Acculturation generally refers to the cognitive and behavioral changes that occur as a result of close contact between different cultures, specifically the adoption of the language and values of the dominant group (Berry, 1990, 1997). Stress is inherent in the acculturation process. Depression, anxiety, and psychosomatic disorders are the most frequently identified mental health consequences among acculturating individuals (SAm, 2000).
A long-standing position in ethnic studies is that the length of residence in the U.S. and English proficiency have a strong impact on the development of self-esteem among individuals with immigrant backgrounds (Jackson & Lassiter, 2001). Self-esteem is widely considered a reliable indicator of mental health status for both native residents and immigrants. It is highly likely that low self-esteem is related to certain unpleasant emotional states and negative psychological adjustment such as dissatisfaction with life (Rosenberg & Owens, 2001).
Ethnic minority adolescents with immigrant backgrounds face the challenge of successful psychosocial adjustment to the new social environment. They are expected to value and maintain their heritage and, at the same time, to learn another language quickly and to adapt to the host society. For instance, immigrant Asian parents tend to emphasize obedience and conformity with parental expectations and yet, paradoxically, recognize the importance of individual autonomy and self-assertion for the academic and social success of their children (Rhee, 1996; Uba, 1994; Ying, 1998). This dual expectation within the family and acculturation stress experienced by ethnic minority adolescents can have a significant impact on their self-esteem and life satisfaction, and can contribute to a variety of psychosocial adjustment problems (Asakawa & Csikszentmihalyi, 1998; Florsheim, 1997; Gil et al., 1994; Padilla et al., 1986). In counseling, it is not uncommon for Asian American high school or college students to report feelings of confusion, anger, and frustration attributable to relationship difficulties with their more traditional parents (Ho, 1992; Lee, 1997; Thompson, 2003).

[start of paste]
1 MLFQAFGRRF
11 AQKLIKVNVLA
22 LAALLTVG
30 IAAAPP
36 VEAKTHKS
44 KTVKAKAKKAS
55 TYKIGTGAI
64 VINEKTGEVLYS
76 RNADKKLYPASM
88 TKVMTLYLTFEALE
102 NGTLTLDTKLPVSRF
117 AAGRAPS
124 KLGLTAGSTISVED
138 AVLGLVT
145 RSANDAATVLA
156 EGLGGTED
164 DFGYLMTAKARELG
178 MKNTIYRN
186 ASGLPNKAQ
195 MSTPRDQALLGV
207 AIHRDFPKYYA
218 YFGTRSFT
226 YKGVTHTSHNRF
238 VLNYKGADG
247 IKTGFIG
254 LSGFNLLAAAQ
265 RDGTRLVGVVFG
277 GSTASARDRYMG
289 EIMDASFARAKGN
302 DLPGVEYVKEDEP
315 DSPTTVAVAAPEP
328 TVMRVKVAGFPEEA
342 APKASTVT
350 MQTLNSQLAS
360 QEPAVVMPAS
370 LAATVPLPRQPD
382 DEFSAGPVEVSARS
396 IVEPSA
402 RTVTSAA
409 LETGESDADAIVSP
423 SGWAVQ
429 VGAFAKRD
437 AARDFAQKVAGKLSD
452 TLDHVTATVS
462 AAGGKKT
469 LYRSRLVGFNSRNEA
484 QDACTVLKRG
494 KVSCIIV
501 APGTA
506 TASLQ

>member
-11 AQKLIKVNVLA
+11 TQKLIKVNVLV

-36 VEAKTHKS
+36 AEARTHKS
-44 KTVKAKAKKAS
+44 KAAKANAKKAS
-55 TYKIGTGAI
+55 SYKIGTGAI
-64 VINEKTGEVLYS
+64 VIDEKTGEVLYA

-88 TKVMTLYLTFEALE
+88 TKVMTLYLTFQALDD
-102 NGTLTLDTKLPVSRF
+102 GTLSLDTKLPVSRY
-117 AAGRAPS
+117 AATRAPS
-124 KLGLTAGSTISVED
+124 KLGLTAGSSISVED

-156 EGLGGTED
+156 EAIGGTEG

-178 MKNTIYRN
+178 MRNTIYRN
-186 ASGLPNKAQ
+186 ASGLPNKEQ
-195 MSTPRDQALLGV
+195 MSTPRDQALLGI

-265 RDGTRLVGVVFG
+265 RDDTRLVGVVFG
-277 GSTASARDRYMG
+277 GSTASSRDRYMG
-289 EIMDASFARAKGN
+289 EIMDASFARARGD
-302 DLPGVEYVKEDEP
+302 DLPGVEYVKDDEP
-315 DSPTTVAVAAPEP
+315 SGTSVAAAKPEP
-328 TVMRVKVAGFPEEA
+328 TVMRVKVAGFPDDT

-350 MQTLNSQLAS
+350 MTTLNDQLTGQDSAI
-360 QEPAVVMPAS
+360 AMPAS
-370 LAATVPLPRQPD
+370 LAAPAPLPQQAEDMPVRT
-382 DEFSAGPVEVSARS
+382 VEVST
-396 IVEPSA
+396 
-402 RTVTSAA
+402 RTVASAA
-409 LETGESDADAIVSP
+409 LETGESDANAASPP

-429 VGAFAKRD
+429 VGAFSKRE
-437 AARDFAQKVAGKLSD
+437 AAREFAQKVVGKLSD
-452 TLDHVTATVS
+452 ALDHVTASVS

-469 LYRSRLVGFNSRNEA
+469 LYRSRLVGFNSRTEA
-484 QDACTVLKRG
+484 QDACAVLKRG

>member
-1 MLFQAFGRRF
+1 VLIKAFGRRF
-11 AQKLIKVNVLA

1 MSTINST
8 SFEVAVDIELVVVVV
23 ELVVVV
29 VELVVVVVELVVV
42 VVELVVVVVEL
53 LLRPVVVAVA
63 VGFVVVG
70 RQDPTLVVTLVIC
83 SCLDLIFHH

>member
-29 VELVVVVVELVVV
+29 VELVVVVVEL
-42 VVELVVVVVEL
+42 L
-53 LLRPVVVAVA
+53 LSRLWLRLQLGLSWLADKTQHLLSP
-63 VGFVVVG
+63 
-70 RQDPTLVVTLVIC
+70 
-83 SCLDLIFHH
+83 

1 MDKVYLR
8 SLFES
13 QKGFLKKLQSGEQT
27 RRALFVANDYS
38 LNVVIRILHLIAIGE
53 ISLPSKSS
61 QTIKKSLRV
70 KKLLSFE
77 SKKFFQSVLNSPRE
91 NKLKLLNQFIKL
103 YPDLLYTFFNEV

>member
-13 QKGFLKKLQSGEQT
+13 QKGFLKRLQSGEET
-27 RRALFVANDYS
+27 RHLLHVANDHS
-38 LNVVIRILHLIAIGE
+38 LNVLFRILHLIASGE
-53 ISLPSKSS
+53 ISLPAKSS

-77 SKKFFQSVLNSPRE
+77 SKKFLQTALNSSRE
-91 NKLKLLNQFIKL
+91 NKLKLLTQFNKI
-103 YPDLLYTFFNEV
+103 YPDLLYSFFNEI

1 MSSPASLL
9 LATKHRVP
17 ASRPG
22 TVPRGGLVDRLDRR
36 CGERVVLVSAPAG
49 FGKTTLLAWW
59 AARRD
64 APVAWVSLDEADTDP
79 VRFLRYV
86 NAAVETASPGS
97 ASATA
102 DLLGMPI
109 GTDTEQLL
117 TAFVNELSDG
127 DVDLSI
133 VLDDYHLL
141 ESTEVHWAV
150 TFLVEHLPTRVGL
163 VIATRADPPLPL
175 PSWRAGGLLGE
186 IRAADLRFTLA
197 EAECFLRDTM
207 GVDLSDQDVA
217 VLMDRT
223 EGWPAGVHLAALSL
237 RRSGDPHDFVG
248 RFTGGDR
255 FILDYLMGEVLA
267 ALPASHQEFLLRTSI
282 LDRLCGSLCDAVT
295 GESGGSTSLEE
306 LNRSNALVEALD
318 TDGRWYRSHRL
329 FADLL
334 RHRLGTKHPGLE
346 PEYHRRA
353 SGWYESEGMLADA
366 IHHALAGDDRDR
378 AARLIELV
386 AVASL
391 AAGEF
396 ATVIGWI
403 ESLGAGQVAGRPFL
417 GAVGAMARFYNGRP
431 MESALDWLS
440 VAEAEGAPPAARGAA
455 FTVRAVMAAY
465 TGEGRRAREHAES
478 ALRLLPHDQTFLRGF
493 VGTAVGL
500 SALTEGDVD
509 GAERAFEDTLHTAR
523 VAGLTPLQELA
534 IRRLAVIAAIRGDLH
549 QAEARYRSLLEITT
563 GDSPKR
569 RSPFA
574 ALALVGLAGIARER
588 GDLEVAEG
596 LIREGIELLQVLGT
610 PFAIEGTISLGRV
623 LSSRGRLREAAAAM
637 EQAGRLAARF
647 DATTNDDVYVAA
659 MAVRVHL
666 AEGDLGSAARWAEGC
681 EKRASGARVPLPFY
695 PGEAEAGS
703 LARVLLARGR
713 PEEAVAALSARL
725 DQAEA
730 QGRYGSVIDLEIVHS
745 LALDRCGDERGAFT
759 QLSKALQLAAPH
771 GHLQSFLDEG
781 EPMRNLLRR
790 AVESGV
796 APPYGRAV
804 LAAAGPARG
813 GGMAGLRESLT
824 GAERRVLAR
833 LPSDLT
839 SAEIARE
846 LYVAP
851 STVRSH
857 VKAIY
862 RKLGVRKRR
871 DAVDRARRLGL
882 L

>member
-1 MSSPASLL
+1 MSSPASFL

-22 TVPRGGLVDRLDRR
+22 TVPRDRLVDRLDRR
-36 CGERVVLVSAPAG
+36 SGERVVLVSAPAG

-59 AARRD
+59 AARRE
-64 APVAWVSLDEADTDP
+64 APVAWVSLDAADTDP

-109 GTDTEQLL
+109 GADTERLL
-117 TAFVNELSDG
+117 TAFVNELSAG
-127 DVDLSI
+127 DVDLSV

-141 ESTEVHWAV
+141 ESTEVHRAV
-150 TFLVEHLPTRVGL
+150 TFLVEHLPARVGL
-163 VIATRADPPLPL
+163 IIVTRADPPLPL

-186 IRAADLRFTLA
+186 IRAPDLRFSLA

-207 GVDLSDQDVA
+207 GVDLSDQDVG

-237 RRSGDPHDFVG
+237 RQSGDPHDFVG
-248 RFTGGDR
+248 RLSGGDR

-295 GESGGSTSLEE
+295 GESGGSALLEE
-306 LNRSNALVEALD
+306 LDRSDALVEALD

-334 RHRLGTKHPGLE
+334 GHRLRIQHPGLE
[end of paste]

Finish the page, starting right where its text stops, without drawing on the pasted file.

There has been increasing research into adolescents' adaptation and acculturation and their general psychological well-being. The amount of research on minority adolescents over the past two decades has also increased steadily. Several studies have shown that the level of acculturation has a dramatic impact on the development of self-esteem, and that self-esteem is a significant predictor of general psychological well-being in ethnic minority adolescents (Caetano, 1987; Flaskerud & Uman, 1996; Phinney et al., 1992). However, most studies have focused on African American and Hispanic adolescents, despite the rapid growth of the Asian American population (Carlson et al., 2000; Roberts et al., 2000). Furthermore, there is a paucity of studies comparing Asian and non-Asian American adolescents. The present study therefore sought to examine level of acculturation, openness in communication with parents, peer interaction, and self-esteem in two ethnic groups--Asian and Caucasian American adolescents who grew up in the same neighborhood.
In 1970, Asian/Pacific Islanders accounted for only 0.7% of the U.S. population. In 2000, there were 11.9 million Asian/Pacific Islanders, comprising 4.2% of the total population (U.S. Bureau of the Census, 2002). Among the diverse Asian American groups, the largest proportions are Chinese, Filipino, and Asian Indian, followed by Vietnamese, Korean, and Japanese. About 88% of Asian/Pacific Islanders currently residing in the United States are either foreign-born or have at least one foreign-born parent (U.S. Bureau of the Census, 2003). The Asian population is relatively young in comparison with other ethnic groups; 33.0% are 20 years of age and under compared with 27.6% of non-Hispanic Whites (U. …